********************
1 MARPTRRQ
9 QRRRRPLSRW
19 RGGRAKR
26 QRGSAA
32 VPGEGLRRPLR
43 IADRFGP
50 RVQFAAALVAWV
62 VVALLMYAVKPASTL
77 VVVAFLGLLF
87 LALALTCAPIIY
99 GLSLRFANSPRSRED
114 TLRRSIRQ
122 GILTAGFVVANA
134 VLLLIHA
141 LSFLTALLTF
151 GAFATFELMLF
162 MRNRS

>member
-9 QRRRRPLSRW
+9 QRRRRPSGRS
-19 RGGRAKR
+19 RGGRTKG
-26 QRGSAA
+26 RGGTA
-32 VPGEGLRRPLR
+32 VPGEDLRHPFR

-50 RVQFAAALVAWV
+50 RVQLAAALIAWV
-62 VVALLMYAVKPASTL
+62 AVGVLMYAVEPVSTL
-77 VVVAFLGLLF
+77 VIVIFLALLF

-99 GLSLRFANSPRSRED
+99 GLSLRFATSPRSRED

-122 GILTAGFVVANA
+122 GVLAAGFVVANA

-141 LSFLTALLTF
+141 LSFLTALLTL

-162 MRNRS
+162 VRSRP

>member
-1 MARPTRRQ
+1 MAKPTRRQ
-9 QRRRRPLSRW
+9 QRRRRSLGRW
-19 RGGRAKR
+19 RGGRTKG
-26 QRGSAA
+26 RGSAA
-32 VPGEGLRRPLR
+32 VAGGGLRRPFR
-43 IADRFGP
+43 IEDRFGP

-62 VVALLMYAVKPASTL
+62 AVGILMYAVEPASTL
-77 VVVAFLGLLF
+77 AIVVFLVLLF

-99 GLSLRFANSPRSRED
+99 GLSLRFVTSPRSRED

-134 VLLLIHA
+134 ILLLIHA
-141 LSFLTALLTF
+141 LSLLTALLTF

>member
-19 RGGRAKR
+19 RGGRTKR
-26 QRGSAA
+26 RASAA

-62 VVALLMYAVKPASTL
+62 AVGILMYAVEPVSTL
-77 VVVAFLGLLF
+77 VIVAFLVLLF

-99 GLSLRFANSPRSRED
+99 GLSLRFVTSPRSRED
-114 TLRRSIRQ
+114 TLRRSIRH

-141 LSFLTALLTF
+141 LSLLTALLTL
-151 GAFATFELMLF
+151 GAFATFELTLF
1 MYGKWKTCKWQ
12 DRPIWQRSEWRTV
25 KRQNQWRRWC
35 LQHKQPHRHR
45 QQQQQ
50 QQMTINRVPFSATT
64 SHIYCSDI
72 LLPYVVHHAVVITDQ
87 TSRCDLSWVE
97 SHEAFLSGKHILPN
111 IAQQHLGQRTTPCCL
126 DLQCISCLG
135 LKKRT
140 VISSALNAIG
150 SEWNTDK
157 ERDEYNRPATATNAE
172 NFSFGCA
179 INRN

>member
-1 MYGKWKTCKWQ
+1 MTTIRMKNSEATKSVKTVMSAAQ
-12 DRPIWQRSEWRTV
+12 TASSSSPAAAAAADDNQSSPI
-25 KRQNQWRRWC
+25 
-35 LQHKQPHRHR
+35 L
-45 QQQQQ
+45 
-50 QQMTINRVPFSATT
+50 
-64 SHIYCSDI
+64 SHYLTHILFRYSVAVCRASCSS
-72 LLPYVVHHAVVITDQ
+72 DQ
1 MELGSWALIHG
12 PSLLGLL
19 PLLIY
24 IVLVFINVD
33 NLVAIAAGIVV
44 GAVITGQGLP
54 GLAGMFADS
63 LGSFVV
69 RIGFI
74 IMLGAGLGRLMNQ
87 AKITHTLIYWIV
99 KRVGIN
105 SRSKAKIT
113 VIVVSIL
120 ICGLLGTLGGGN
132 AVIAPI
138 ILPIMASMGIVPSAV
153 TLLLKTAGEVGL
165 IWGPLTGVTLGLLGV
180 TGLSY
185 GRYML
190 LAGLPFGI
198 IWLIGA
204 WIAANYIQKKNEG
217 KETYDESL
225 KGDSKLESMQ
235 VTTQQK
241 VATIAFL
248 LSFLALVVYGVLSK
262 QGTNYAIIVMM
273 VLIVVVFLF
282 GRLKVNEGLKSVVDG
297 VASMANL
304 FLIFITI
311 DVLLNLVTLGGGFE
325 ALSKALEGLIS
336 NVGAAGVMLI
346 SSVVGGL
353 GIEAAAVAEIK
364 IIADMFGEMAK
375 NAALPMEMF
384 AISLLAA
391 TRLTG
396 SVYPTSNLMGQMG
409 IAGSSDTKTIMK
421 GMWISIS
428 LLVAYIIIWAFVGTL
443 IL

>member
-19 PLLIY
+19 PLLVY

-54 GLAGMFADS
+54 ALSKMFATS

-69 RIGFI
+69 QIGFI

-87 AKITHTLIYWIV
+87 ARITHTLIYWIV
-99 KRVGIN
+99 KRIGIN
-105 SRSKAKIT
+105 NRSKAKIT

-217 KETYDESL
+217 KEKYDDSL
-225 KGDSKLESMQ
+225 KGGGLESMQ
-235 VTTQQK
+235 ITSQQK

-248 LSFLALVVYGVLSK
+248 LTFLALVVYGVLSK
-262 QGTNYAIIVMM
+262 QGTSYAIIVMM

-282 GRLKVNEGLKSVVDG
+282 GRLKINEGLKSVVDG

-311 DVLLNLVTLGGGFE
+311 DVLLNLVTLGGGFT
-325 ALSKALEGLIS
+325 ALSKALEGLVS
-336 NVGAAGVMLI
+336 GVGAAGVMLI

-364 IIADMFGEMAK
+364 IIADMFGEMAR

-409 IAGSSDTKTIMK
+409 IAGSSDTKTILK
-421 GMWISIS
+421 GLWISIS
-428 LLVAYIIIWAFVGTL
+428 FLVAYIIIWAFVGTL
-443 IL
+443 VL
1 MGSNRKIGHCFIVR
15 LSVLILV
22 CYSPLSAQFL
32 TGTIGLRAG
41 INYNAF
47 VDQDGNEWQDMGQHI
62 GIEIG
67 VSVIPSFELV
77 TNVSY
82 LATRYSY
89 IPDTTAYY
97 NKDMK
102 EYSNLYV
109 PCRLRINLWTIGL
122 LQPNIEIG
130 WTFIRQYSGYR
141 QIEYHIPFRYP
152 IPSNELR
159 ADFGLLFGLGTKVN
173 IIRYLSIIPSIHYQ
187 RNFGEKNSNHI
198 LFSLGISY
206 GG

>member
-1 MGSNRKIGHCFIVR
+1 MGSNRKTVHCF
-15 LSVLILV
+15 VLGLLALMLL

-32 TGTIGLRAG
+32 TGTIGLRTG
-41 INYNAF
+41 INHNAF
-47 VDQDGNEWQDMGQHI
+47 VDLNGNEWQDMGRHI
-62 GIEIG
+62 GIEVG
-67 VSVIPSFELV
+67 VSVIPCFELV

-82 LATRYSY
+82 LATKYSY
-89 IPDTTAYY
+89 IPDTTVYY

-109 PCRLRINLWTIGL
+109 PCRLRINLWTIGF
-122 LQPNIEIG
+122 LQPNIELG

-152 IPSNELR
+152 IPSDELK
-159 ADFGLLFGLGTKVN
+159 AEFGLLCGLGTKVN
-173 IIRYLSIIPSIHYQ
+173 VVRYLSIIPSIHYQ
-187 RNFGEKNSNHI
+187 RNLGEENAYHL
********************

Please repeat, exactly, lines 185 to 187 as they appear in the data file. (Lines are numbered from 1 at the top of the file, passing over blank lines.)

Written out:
-262 QGTNYAIIVMM
+262 QGTSYAIIVMM

-282 GRLKVNEGLKSVVDG